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How Do I Become an OSHA Inspector?

OSHA ensures certain safety standards are met at manufacturing centers.
OSHA inspectors can expect a lot of travel and field work.
OSHA inspectors will need to know safety requirements for a number of different trades.
OSHA inspectors visit facilities to ensure federal workplace standards are being met.
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  • Written By: Mary McMahon
  • Edited By: Kristen Osborne
  • Last Modified Date: 24 October 2014
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Occupational Safety and Health Administration (OSHA) inspectors investigate workplaces to confirm that they are complying with laws pertaining to health and safety at work. A person who wants to become an OSHA inspector will need to attend college, pass examinations and background checks, and then receive training through OSHA. Current job openings at OSHA are listed on their website and it is possible to start an application that can be used to apply for multiple positions, not just at OSHA but at other linked government agencies.

Someone with plans to become an OSHA inspector should receive a college degree in the sciences; OSHA is always in need of people like biologists and engineers. With a college degree, people can acquire relevant work experience, which is required for some OSHA inspector positions. For example, if someone is interested in inspecting oil rigs, it would be advisable to get a degree in a field like chemistry and to spend several years working on oil rigs to become familiar with them.

With a degree and some work experience, it is possible to apply for OSHA inspector jobs. OSHA may require people to pass an examination, depending on the position, and applicants will also need to pass a background check. Once accepted, candidates can be provided with OSHA training. This familiarizes them with the law and also provides them with information about how to conduct inspections and enforce the law.

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Once someone has become an OSHA inspector, there are usually continuing education requirements. The law changes periodically and inspectors need to keep current so that they perform inspections accurately and provide pertinent information. People who are engaged in continuing education are more likely to be selected for promotion as they are perceived as more committed to their work with OSHA.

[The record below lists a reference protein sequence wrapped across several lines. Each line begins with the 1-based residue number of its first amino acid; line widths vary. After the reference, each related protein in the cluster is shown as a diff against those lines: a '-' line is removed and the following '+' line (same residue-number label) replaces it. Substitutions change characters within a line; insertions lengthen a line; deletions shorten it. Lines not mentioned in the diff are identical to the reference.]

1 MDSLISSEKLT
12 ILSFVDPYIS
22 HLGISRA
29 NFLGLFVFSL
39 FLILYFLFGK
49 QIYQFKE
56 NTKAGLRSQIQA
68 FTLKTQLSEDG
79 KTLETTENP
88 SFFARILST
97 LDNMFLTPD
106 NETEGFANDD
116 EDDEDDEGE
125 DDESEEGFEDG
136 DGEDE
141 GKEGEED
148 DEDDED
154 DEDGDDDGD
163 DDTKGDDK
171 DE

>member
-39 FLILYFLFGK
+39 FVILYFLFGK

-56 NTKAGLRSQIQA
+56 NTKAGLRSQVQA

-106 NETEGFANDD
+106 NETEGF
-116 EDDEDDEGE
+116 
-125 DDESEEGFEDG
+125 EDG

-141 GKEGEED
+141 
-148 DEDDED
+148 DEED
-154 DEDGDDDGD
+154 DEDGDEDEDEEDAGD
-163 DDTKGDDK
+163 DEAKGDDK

A would-be OSHA inspector should be prepared for a lot of travel and field work. OSHA inspections take place in workplaces that can be scattered far and wide and the inspections are random, which takes inspectors to numerous locations, sometimes in a very short time period. Careers at OSHA usually come with generous benefits including benefits that are designed to compensate for long hours on the road and in the field. Someone who wants to become an OSHA inspector can look forward to a life-long career if he or she is willing to put in the hours to keep up with changes in the field.

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anon342214
Post 3

One thing this article did not mention is there are specific safety management and occupational health degrees. Having a degree specializing in safety will go a long way if you want to work for OSHA. I have a safety management degrees and work as the safety director for a petroleum lubricants company. Yet I get calls out of the blue fairly often from OSHA recruiters, asking if I would be interested in working for OSHA.

oopart28
Post 2

There is so much that goes in to this field of work, and it varies within each industry. I am currently working on a degree in biology with plans to enter the occupational safety and health industry.

As part of an assignment I was working on, I recently familiarized myself with the OSHA compliance checklist. The information on the checklist itself depends on where you are and what you are looking for.

Some of the topics covered are logs of occupational injuries and illnesses, incident reports, emergency plans, and hazardous material operations. I thought the checklist was a good way to get a feel for the process of inspecting a job site.

SalmonRiver
Post 1

My uncle works at the mine outside of town. The mining company has many safety regulations and my uncle works closely with the OSHA investigators and inspectors. Since pretty much any business with employees has to comply with OSHA regulations, being an OSHA inspector should be a job with a lot of career options.

With the potential for travel and great benefits, I may look in to getting a degree that would be in line with this kind of work. I have been interested in being an OSHA investigator. The median salary is nice, and getting on with a government job would be a plus in my opinion.

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